I know what I love about historical fiction - the time periods and settings, the dialects and accents, and the sense of wonder I feel as I explore the history of the world through the eyes of the people who lived these stories. It's also very interesting to me to see how history repeats itself again and again!
I've plucked a few adult historical fiction titles from our massive Staff Favorites 2021--Fiction list to share here, and have added a nice handful of titles that will be arriving on our shelves in early 2022. So pick something to read or listen to now, and put a few on hold for later. It will be like getting a late holiday gift!
Wondrous Journeys in Strange Lands by Sonia Nimr
In a tent at the foot of a mountain in Palestine, hundreds of years ago, our storyteller and her twin sister are born. Her newlywed parents name her Qamr (Moon) and her sister Shams (Sun). Their small caravan is journeying from the mothers city back to the fathers remote ancestral village atop the mountain. This village suffers from isolation and a curse, which her young family tries to undo. But when both her parents lives are cut short, Qamr and her sister are left orphans. And so, Qamr decides to pursue her mothers and fathers dreams of discovering the world its people and places, ideas and stories.
The Arsonists' City by Hala Alyan
The scattered members of a Middle-Eastern clan unite at an ancestral home in Beirut to change a new patriarch's decision to sell the property, igniting revelations about their family's past in Lebanon, Syria and the United States. In a novel teeming with wisdom, warmth, and characters born of remarkable human insight, award-winning author Hala Alyan shows us again that "fiction is often the best filter for the real world around us" (NPR).
Mary Jane by Jessica Blau
Almost Famous meets Daisy Jones and the Six in this funny, wise and tender novel about a fourteen-year-old girl's coming of age in 1970s Baltimore, caught between her straight-laced family and the progressive family she nannies for - who happen to be secretly hiding a famous rock star and his movie star wife for the summer.
The Mercies by Kiran Hargrave
After a storm has killed off all the island's men, two women in a 1600s Norwegian coastal village struggle to survive against both natural forces and the men who have been sent to rid the community of alleged witchcraft. The story is unblinking in recounting the cruelty imposed on the island’s women.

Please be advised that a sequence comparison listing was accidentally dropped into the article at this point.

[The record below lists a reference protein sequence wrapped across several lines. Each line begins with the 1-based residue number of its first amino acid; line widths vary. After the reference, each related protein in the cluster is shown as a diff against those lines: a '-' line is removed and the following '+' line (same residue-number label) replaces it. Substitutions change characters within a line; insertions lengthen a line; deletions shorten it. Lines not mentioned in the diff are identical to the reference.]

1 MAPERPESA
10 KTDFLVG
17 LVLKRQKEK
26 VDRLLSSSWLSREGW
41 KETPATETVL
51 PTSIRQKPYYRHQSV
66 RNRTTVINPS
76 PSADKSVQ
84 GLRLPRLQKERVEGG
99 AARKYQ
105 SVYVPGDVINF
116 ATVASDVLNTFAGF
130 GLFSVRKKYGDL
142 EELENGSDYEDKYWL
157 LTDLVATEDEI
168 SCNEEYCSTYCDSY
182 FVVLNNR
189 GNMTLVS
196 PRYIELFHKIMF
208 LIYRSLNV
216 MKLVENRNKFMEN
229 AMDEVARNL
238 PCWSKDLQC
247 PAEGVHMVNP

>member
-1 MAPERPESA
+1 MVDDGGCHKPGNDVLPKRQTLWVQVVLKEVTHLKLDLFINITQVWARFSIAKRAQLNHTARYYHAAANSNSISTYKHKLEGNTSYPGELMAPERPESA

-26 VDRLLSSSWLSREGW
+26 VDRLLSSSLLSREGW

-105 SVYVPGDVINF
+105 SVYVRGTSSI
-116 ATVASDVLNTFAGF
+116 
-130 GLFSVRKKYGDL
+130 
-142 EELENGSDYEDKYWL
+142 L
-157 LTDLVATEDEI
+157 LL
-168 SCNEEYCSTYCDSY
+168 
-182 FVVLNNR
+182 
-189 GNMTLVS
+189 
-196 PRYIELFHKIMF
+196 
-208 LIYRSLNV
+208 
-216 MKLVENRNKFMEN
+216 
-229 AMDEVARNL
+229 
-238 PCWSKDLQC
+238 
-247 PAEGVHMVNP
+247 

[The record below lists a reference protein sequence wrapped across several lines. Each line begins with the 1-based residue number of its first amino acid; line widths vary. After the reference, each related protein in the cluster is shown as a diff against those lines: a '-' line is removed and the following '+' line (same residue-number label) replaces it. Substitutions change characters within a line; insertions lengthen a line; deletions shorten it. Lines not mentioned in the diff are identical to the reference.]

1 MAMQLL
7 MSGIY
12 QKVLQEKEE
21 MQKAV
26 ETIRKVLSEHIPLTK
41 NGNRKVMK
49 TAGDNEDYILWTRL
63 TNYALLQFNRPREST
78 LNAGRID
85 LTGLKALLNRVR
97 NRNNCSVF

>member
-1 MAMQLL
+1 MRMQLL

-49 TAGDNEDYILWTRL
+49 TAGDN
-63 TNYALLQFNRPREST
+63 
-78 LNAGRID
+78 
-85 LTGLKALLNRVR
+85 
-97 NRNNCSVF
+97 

She Who Became the Sun by Shelley Parker-Chan
When the Zhu family’s eighth-born son, Zhu Chongban, given the fate of greatness, dies during a brutal attack, his sister, escaping her own fated death, uses her brother’s identity to claim another future altogether—her brother’s abandoned greatness. First title in The Radiant Emperor series.
Great Circle by Maggie Shipstead
After being rescued as infants from a sinking ocean liner in 1914, Marian and Jamie Graves are raised by their dissolute uncle in Missoula, Montana. After encountering a pair of pilots passing through town in a beat up Cessna, Marian commences her lifelong love affair with flight. At fifteen, she drops out of school and finds an unexpected and dangerous patron in a wealthy rancher who provides a plane and subsidizes her lessons, an arrangement that will haunt her for the rest of her life, even as it allows her to fulfill her destiny: circumnavigating the globe and piloting her plane over the Arctic Circle.
All Day Is a Long Time by David Sanchez
With unflinching, razor-sharp precision, David Sanchez guides us through the labyrinthine heart of addiction and recovery. Wild, brutal, and tender, All Day is a Long Time is a novel of devastating truth and beauty.
Hotel Portofino by J. P. O'Connell
Hotel Portofino has been open for only a few weeks, but already the problems are mounting for its owner Bella Ainsworth. Her high-class guests are demanding and hard to please. And she's being targeted by a scheming and corrupt local politician, who threatens to drag her into the red-hot cauldron of Mussolini's Italy.
A More Perfect Union by Tammye Huf
This not only a passionate but forbidden love story between a white man and an enslaved black woman in the 1800s, it is also a riveting account of slavery, of its brutality, of its inhumanity and of its cruelty during the Irish potato famine. In 1849 on a Virginian plantation, inter-racial marriage is not only illegal but considered to be an ungodly abomination.
New York, My Village by Uwem Akpan
This is the story of Ekong Udousoro, a Nigerian editor who, in a bid to come to terms with the disturbing recent history of his homeland, decides to curate a collection of stories that revolves around the Biafran War of 1967-70. Udousoro is excited when he gets a publishing fellowship in Manhattan, where, at once, he is learning how the publishing business works and working on his project. However, things are not always as they seem. Udousoro is soon exposed to the very uncomfortable baseline of the publishing business—particularly the racism.
Vera by Carol Edgarian
Vera is the story of a 15-year-old girl, left largely to her own resources by her madame of a mother, who survives the devastating San Francisco earthquake of 1906 as well as the fires that burn much of the city, and from the ashes and rubble, manages to build a decent life for herself and those around her. Rich with real and created characters—the opera singer Enrico Caruso, Alma Spreckels who founded the Legion of Honor, San Francisco’s famous art museum, and of course, Eugene Schmitz - this is a truly immersive read.
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